EDITOR’S NOTE: In November of 1982, the Westbrook Wildcats high school football team won the 1982 Minnesota nine-man championship. Spring sports are canceled, so The Globe is reprinting selected articles from great sports moments of the past. Today’s story (condensed), which appeared in the Nov. 22, 1982 issue of the Daily Globe, celebrates the Wildcats’ title.
BY SCOTT MANSCH
MINNEAPOLIS (Special) -- Mark Schoborg, all 225 pounds of him, didn’t even try to suppress his delight.
“It’s been the same since seventh grade,” said Schoborg, bubbling rapidly while drying himself off in what was a joyous Westbrook Wildcat locker room. “And it really wasn’t much different today than it’s been all season long. We just got things down to earth and started playing football again.”
Schoborg, the 6-2 senior tackle, was referring to a football victory -- Westbrook’s 34-12 win over Fergus Falls Hillcrest Lutheran Academy in the Minnesota nine-man football championship game. But it was more than that. For a collection of 12 seniors, Saturday afternoon’s victory here in the Metrodome was a culmination of a dream. And the way the day ended, with Wildcats unanimously thrusting index fingers into the air, proved a sufficient climax to a collection of prep careers which have been characterized by victory.
Since Schoborg and his mates were junior-high aged kids, the group has won organized sporting events. This habit of winning was no more evident than in the fall of 1982, when, playing as a Westbrook Wildcat football team, they marched to the tune of 13 straight victories, an undefeated season, and the first team state championship in the history of the community.
The championship contest figured to be high-scoring.
Westbrook had never been limited to less than 16 points and had scored more than 30 seven times in 12 games. Hillcrest Lutheran Academy, also undefeated at 11-0, had also rung up more than 30 points seven times.
But the Comet defense was also a squad to be reckoned with, as evidenced by the recent all-state selection of one of its stars, 245-pound senior tackle Tippy Stensrud.
So, when the two clubs managed to play a scoreless first quarter, it appeared as if two touchdowns just might win the football game.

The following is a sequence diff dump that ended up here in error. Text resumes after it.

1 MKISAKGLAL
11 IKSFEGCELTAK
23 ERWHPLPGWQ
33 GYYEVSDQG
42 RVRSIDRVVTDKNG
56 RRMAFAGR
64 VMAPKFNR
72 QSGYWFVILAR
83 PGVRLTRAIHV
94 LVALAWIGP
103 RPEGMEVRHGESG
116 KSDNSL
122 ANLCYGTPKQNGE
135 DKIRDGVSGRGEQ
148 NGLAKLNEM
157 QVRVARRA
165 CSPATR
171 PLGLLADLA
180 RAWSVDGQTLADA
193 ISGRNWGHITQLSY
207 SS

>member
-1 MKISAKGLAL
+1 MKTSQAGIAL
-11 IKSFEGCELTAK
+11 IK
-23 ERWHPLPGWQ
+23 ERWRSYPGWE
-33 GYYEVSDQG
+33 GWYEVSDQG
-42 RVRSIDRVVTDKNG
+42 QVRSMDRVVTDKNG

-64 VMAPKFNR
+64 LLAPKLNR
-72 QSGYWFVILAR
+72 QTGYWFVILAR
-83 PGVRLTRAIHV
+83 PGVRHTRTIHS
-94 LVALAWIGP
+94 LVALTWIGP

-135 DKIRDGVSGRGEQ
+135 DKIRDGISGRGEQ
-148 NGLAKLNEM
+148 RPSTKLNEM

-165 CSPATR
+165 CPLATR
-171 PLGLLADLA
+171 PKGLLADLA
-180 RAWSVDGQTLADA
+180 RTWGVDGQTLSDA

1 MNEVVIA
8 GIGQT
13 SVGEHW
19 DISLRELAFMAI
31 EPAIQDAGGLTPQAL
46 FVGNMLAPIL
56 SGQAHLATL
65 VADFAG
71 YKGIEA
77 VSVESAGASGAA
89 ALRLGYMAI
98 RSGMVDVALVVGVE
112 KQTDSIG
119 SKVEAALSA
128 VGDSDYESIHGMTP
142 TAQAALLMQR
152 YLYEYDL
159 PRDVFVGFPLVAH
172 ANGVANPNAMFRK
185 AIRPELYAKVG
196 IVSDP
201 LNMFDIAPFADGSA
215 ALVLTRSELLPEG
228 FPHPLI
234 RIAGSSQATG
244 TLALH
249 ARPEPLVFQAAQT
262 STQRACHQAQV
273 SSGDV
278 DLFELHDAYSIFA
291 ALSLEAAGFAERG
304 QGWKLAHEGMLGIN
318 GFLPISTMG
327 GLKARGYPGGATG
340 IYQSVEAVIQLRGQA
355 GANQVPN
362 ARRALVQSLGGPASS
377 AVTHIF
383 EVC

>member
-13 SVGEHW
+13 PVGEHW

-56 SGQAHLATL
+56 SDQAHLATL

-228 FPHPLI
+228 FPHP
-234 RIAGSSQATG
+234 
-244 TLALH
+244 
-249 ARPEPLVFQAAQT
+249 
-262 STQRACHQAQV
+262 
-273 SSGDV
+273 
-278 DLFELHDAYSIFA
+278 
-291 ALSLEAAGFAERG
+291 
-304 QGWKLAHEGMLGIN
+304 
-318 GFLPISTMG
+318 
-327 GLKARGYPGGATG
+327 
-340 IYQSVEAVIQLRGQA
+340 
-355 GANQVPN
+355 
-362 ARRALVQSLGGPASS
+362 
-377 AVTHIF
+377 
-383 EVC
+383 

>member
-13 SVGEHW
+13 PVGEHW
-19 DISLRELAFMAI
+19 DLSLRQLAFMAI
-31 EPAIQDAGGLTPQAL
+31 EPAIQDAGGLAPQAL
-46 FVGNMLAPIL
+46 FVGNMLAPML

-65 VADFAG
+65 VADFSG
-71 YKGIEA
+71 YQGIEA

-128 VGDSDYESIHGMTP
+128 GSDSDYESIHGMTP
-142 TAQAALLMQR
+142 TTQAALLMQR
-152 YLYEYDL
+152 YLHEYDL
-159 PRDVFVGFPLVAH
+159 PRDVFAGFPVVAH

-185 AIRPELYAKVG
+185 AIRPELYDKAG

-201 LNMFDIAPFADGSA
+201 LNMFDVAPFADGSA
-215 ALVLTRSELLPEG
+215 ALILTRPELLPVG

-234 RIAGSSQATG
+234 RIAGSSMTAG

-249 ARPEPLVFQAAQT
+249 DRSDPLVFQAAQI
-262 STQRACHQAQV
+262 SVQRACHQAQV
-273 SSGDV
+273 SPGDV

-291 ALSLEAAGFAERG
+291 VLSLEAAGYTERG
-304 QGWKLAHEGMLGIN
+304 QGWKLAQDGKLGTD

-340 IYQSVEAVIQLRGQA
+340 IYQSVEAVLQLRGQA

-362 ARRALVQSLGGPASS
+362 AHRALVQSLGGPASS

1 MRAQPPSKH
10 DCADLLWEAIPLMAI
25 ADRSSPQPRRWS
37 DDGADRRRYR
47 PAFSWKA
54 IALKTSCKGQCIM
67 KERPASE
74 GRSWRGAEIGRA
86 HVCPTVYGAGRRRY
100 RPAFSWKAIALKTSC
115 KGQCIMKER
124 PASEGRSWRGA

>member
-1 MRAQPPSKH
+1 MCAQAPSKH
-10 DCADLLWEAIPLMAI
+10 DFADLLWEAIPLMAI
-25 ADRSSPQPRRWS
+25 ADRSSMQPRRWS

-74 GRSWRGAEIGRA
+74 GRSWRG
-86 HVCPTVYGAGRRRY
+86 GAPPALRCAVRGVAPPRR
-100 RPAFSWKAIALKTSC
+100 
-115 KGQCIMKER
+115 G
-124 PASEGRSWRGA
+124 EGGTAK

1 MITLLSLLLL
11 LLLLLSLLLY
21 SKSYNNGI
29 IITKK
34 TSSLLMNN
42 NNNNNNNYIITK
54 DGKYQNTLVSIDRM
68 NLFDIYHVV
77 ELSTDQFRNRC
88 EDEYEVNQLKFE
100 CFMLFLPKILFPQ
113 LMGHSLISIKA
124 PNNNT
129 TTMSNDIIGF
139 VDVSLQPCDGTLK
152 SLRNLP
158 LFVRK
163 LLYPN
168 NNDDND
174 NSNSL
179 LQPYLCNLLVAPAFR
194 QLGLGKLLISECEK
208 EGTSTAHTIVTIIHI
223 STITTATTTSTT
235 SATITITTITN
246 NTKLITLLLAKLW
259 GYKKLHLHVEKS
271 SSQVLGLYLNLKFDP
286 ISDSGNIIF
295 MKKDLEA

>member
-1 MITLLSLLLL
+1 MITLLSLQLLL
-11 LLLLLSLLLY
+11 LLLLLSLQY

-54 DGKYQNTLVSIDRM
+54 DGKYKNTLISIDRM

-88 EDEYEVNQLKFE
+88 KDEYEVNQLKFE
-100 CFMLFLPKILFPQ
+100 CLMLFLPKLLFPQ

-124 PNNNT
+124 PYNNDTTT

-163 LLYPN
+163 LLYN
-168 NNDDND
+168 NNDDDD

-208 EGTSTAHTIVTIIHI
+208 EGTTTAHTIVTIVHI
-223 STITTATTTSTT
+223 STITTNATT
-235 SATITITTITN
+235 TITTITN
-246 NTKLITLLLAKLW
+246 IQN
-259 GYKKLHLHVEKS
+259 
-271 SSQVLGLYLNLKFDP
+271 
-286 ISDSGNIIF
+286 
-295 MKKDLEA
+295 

“They surprised us a little bit with their defense,” Westbrook coach Bill White would explain later. “We expected them to play basically the same type of defense we run -- the three-two. Then they came out in a three-three stack and we hadn’t blocked against it. We just weren’t ready for it.”
Whatever impetus the Wildcats needed was on the way, however. After moving nowhere on the team’s first four possessions, Westbrook reached deep into its bag of tricks and dusted off a play which had not been used this season.
“It’s our old junior high football play,” Schoborg said with a smile. “We’ve called it ‘guts’ since we were in seventh grade. We haven’t run it all season long. I guess we had to wait for a special occasion to use it and this was it.”
What “guts” -- apparently so-named because it requires courage to complete -- is, is a flea-flicker. Quarterback Steve Elzenga pitches out to tailback Bruce Madson, on an apparent sweep. Madson then gives to Mike Schultz on the old end-around play. But instead, Schultz shovels back to Elzenga, now about 15 yards behind the original line of scrimmage. What Elzenga does is simple. He simply cranks up and hurls a perfect spiral about 50 yards downfield, to a wide-open Curtis Mischke. The net result: six points.
“I delay a little bit and then run,” explained senior end Mischke, who, according to White, played perhaps his finest game. “It was just a great pass.”
The bit of razzle-dazzle, good for 62 yards and a touchdown, seemed to inspire the Wildcats. So with Elzenga and Mischke performing at peak efficiency, and the Westbrook defense displaying its usual tenacity, the fact that the team won by 22 points should not surprise.
“Our conference was very balanced this year,” rationalized White. “We didn’t really dominate, but I think that helped us.”
Immediately after the first touchdown, which occurred midway through the second quarter, Hillcrest was forced to punt. The Wildcats then moved on a 41-yard drive, with Elzenga sneaking into the end zone from the one. The drive was highlighted when Mischke took a short, sideways pass from Elzenga and immediately pitched the ball forward to Madson. The double-pass, on a fourth-down play, worked for 17 yards and a first down at the Hillcrest 10-yard line. …
In the second half, although the Comets twice scored touchdowns, the game’s outcome wasn’t really in doubt. The Wildcats scored the first time the team had the football after intermission, on Dean Anderson’s 38-yard run, which was achieved with the aid of a vicious block from end David Schmidt.
Other Wildcat touchdowns, all in the fourth quarter, came on a nine-yard, Elzenga-to-Mischke pass and a Madson 15-yard run on a fake reverse.
When it was all over, the Wildcats had amassed 332 net yards, and limited the Comets to just 182.
A defensive front led by noseguard Kurt Villa, tackles Schoborg and Steve Burns, end Mischke and linebacker Mike Weiske paced the winners.
“I think everybody was just super fired-up,” said Villa, who had seven tackles and five assists. “The scouting report we had was real good. They didn’t really surprise us.”
“I think everybody on our defense has been underrated all year long,” added Weiske. “But we played this just like any other game.” …
Elzenga, who completed seven of 16 passes for 183 yards and two touchdowns, enjoyed playing in the Dome. “I really like to throw in there,” he said with a smile. “There’s no breeze and the ball really hangs up. I wish we could have all our games in there.”